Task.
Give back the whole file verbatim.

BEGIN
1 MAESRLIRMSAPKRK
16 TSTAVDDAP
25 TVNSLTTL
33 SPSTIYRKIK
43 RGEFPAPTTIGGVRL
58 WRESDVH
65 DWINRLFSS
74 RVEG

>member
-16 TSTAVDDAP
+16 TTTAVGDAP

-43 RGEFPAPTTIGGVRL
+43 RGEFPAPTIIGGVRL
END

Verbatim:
1 MAESRLIRMSAPKRK
16 TSTAVDDAP
25 TVNSLTTL
33 SPSTIYRKIK
43 RGEFPAPTTIGGVRL
58 WRESDVH
65 DWINRLFSS
74 RVEG

>member
-16 TSTAVDDAP
+16 TTTAVGDAP

-43 RGEFPAPTTIGGVRL
+43 RGEFPAPTIIGGVRL